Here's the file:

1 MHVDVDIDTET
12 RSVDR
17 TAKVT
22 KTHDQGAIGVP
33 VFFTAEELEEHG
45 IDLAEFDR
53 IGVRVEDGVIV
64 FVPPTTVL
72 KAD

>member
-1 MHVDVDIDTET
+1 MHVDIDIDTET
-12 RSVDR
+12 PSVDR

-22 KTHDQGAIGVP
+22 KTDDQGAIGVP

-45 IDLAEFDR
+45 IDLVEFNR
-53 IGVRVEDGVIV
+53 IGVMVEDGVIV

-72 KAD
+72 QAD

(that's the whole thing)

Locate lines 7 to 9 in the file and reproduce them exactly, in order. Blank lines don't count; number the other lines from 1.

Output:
53 IGVRVEDGVIV
64 FVPPTTVL
72 KAD